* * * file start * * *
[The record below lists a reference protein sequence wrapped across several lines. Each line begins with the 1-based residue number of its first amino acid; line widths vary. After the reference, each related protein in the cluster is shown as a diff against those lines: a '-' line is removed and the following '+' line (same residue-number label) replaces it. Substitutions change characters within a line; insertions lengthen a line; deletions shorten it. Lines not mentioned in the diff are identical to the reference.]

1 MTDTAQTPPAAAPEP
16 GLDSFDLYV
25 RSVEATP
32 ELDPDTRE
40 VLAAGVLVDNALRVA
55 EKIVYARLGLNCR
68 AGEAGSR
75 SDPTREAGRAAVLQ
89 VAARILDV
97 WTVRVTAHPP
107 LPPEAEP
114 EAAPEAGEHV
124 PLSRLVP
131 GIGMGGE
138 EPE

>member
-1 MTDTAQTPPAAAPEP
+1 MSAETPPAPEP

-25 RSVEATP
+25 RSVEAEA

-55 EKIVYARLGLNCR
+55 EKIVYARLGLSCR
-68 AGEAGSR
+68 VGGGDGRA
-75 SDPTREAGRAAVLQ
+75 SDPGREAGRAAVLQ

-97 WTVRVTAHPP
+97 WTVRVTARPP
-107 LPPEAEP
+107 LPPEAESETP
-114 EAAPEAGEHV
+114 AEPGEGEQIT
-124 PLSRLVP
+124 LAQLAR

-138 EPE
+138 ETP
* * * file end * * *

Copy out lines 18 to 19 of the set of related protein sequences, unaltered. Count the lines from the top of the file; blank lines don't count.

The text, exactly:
-1 MTDTAQTPPAAAPEP
+1 MSAETPPAPEP